The difference here is between being an analyst (albeit at a higher, strategic level) and being an executive — a person performing the duties involved in running an organization. I talk to CEOs and CIOs all the time, and they are unanimous in saying that they rely on analysts to get them the reports and advice they need to be able to make their decisions. If a business analyst wants to become a C-level executive, that’s fine, but it would be unrealistic to expect that he/she would still be able to perform tasks such as “investigating a problem thoroughly to determine the real problem and conditions causing the problem before determining solutions” as you described in the list of BA abilities.
So, clearly someone with an analytical profile could also have the right profile to direct and control an organization, but I think it’s important to keep in mind the differences between the two roles, and how shifting from one to another definitely changes the nature of one’s activities on the job.
Consider the abilities of the experienced business analyst:
– viewing the larger issues rather than focusing on a point solution
– identifying and considering alternate solutions before deciding on the best course of action
– investigating a problem thoroughly to determine the real problem and conditions causing the problem before determining solutions
– analyzing the available information completely to ensure the best solution to the problem
– communicating and collaborating with all parties to the problem and solution to arrive at the best solution for everyone involved
– testing and confirming the solution when ready for implementation to ensure it solves the original problem
– assisting the business to transition into the new solution
– evaluating the business processes to discover more areas of improvement.
I have the feeling that were more of our CxOs in organizations, especially in financial and banking, not to mention manufacturing, possessed of these abilities, a lot of the issues we are facing today might have been avoided.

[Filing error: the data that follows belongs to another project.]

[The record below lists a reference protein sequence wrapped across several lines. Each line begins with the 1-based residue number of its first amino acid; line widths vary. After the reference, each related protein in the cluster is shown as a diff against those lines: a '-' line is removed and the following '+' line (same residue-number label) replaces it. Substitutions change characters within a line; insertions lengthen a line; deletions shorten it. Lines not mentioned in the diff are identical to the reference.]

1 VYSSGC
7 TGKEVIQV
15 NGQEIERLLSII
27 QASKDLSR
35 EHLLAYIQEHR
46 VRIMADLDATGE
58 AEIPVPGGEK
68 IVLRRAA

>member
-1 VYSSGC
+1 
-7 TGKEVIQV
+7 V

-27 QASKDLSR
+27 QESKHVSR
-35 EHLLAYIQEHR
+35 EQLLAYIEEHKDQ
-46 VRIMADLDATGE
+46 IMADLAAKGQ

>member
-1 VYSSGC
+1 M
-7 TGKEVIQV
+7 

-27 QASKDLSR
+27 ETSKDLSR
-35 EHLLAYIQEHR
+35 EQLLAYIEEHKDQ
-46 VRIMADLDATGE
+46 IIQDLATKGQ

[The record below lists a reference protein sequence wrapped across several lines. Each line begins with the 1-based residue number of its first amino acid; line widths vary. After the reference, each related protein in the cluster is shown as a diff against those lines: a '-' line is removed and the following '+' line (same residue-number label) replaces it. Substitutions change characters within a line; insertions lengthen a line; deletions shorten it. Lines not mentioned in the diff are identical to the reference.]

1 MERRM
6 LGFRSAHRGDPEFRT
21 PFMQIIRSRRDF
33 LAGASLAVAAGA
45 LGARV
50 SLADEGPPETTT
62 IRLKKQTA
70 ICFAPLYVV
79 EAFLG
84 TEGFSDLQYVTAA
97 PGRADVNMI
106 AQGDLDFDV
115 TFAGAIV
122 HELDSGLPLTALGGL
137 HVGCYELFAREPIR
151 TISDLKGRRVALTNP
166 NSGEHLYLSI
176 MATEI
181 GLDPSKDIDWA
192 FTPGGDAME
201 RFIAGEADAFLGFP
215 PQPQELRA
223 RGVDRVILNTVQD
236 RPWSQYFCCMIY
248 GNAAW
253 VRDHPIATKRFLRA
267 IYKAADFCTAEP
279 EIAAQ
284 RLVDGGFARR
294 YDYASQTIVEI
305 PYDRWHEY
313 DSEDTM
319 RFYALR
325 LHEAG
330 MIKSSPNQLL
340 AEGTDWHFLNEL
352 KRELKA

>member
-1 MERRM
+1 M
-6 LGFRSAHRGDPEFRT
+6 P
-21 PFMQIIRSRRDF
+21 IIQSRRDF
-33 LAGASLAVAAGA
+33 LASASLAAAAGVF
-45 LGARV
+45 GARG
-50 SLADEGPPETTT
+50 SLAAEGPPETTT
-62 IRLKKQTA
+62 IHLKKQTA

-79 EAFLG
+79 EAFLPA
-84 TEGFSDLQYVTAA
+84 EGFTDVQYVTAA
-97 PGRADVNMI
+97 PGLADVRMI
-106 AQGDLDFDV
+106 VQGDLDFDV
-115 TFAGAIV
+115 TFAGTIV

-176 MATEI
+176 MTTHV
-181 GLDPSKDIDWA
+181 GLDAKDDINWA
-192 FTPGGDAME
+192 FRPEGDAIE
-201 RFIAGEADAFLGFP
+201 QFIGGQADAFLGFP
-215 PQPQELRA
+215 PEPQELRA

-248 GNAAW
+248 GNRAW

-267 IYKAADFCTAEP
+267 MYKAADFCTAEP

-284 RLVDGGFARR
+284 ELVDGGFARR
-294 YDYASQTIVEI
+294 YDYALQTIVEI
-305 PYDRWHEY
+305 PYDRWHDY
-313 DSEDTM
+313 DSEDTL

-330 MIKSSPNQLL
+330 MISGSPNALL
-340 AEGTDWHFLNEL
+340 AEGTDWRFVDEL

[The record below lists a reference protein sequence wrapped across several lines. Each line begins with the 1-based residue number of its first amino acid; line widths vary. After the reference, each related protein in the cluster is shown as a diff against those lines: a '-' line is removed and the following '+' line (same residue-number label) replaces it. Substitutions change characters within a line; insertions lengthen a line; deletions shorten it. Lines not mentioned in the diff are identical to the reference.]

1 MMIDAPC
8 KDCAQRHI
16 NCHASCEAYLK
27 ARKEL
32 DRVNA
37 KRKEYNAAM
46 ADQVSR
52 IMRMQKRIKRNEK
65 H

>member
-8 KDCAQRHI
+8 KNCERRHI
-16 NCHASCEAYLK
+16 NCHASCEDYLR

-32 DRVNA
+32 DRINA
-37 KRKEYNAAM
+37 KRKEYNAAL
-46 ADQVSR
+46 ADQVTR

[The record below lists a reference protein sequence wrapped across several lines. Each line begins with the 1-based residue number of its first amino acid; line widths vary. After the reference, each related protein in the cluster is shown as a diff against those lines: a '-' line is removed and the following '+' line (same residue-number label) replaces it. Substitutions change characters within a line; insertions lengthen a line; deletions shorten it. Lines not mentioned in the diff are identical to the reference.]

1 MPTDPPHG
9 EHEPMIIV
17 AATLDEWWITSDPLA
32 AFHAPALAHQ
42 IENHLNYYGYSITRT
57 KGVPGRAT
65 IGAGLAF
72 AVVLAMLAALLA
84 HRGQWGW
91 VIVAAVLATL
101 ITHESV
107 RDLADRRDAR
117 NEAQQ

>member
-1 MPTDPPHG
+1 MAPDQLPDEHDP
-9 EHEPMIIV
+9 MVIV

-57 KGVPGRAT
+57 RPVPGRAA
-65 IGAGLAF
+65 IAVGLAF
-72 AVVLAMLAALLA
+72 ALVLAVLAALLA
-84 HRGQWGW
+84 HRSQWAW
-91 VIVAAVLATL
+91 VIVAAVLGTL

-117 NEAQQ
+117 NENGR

I understand that many business analysts might prefer not to be involved at a higher level and tackle larger problems and issues, preferring rather to stay at the “local” level and solve problems for which there is a more immediate payback. I sincerely hope that some will take on the challenge and take over senior management positions with the same alacrity and insight that they solved problems for the business.
Steve wrote: “I’ve often said, somewhat whimsically and with a deal of serious prognostication, that the next generation of business leaders, CEOs and the like, will come from the ranks of business analysts.”
Steve, I’d say that one reason this isn’t happening more frequently is that not all BAs (like some people I know, including myself) want to jump into an executive career.
As soon as someone takes a C-level position, his/her ability to focus on specific business needs and develop solutions drops drastically (this is what I hear from all executives I know – it’s impossible to devote enough time to gain in-depth knowledge about specific business needs, and have the satisfaction of envisioning really smart systems to fulfill those needs, when you are in a top-level position).
The type of problem you need to focus on as a CXO is of a very different nature, and not all of us BAs are interested in making that jump (or have the right skills, for that matter). Having said that, I do hope that more and more BAs with the talent to set the direction and oversee the operations of an organization, and the ambition to lead a business, get the chance to do so. That, like Nathan says, would be great.
Steve — Wow! That would be Great! My guess is it will be the BA’s focused on sales and finance though. 🙂
I’ve often said, somewhat whimsically and with a deal of serious prognostication, that the next generation of business leaders, CEOs and the like, will come from the ranks of business analysts. After all who in the company has a wider view of business processes as well as an understanding of the IT systems that drive those processes? That takes the business analyst role to the extreme of expansion.
Pingback: 2wtx Mastering Business Analysis » Arquivo » Expanding the business analyst role–good or bad?